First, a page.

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Massachusetts Bill To Add Supports For Autism

WolfNote: We're so complacent in America. We  re-active, not pro-active. We hide our heads in the sand until the wolf is through the door and lying in our beds. We kick out the wolf and then wonder where all that fur came from on the floor. I remembe when gasoline skyrocketed a few years ago; the SUVs looked garishly unpatriotic on 95, Pruises were everywhere. Gas prices stabilized and the suburban Mommies who needed a pillow to see over the steering wheel were back in the H2s, motoring to Pilates. It's the same with autism. We're barely starting to support families who area in crisis mode pretty much from diagnosis day - and this Mass bill is pretty good. But as Anne cries out daily, "WHERE IS THE REAL CONCERN OVER THE EVER GROWING TIDE OF AUTISM?" It's enough to make me want to howl. KS

By Anne Dachel

It seems that when we talk about autism it's never a crisis on the federal level.  THERE, it's just a mysterious disorder that many officials think has been unrecognized until recent decades.  The feds aren't upset that there's no known cause or cure for something affecting almost two percent of U.S. children.  This piece gives us that chilling reality about autism on the state level.  The rates for autism as said here to have skyrocketed and that these kids need services.  Currently Medicaid doesn't cover help for these children.  A representative from MA ARC calls autism "a public health crisis," something we would never hear from a CDC official.  No word on whether the governor of Massachusetts will sign the bill.  Maybe Patrick is thinking about the cost increases rather than the needs of disabled children.  If he doesn't sign, he's postponing the inevitable.  Regardless, theses children aren't going away and they're going to cost and cost and cost the state for the rest of their lives.

Aug 4, 2014 WBUR Boston, Governor Reviewing Mass. Bill That Would Expand Autism Supports

Many parents of children on the autism spectrum are celebrating passage of a bill that is among dozens already on Gov. Deval Patrick’s desk.

The bill would create a tax-free savings account for autism and disability care; would require Medicaid coverage for autism behavioral treatment; and would give thousands of residents with autism access to state disability services. Currently only those whose IQ is under 70 qualify.

Barbara L’Italien, with the advocacy group ARC of Massachusetts, has seen autism rates skyrocket since her son was diagnosed in 1990.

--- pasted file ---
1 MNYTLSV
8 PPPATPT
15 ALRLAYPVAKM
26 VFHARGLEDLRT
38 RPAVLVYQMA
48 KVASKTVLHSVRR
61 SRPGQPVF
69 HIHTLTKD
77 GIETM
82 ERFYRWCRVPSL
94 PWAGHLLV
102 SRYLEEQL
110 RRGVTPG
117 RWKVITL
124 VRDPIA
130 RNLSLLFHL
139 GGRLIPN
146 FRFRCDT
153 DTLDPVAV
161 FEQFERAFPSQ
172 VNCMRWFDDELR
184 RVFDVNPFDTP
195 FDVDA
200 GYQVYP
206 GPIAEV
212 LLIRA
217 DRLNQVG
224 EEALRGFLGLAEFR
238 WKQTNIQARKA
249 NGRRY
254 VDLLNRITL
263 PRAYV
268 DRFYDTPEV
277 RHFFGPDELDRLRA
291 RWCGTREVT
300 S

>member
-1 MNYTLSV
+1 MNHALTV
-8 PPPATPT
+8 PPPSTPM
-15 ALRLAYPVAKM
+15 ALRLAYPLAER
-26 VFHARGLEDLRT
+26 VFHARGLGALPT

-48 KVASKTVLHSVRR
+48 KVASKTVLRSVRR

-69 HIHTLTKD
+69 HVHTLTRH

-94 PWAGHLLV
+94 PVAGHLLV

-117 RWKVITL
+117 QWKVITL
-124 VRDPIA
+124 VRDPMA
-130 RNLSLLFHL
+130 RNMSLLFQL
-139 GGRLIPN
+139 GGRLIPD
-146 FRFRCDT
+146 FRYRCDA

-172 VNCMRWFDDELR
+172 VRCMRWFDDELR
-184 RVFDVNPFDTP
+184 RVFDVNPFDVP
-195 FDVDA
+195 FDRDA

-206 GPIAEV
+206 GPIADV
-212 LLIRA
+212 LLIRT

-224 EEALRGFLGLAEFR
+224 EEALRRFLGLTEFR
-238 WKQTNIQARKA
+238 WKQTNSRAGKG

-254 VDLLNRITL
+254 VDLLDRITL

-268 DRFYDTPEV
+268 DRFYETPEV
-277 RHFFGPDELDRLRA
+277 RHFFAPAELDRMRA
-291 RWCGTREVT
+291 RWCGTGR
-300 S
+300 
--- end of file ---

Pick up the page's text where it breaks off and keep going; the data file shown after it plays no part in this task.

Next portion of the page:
“It is a public health crisis,” she says. “It is something we need to wrap our arms around and be proactive about, and I think this legislation really attempts to do that.”

The costs of expanding Medicaid and disability services is not clear.

A spokeswoman says Patrick is reviewing the bill.


Why is autism called "a public health crisis," yet there's no assurances from the governor that he'll sign this bill?  One in every 68 U.S. children now has an autism diagnosis.  That's one in every 42 among boys alone. 

Officially, there's no known cause or cure for autism.  There's no way a new mother can prevent her baby that was born healthy and is developing normally from also ending up on the autism spectrum by age two.  STILL, U.S. officials have never called autism a crisis like Barbara L'Italien does here.  They still aren't sure if more children really have autism, or if it's just better diagnosing of a disorder that's always been here.  The scary truth is that a once rare disorder is now so common that everyone knows someone with an affected child and doctors can't tell us why.  The rate is based on studies of eight year olds, not eighty year olds.  No one has ever shown us a comparable rate among adults, especially adults with severe autism---where individuals can't speak, flap their hands endlessly and require constant care.  The governor of MA should really be concerned about the future cost of autism when all these children are adults and his state is footing the bill for their support and care.

Anne Dachel, Media editor: Age of Autism


Eileen Nicole Simon

Anne, I hope Governor Patrick signs the bill. My son’s situation is similar to what people described yesterday in response to Kim’s post on where adults with autism are expected to live. My husband and I are in our 70s. Our son will be 52 next month. He was a victim of the first wave of “deinstitutionalization” in Massachusetts. He came home to live until he was almost 30. During that time he came to the attention of the police almost daily, who finally saw that he was admitted to Westborough State Hospital.

My son’s 10 years at Westborough were most helpful. He even had paid employment at Westborough (at the Clarke Memorial Workshop) assembling and packaging various products. His favorite were bird feeders, and seeing them on sale at the doorway of the old Caldors store was an emotional moment. The bird feeders were featured as Christmas gifts.

“That’s my work!!!” he exclaimed.

At age 40 he was discharged to a “community” group home. This is where he has lived for the past 11+ years. Five years ago he ran away, and staff in Governor Patrick’s office were very helpful in finding him, 7 weeks and 2 days after his disappearance.

The group home includes a week-day Day Program of activities like music, art, even writing, but most important is the one cigarette every hour on the hour outside in a shed. A supported-work program would be more useful, but I am only reprimanded for making my suggestions...

Some of our story is in two memoirs my son and I wrote together (Memoir of Discovery and Milieu Research. See Autism and the Inferior Colliculus on or

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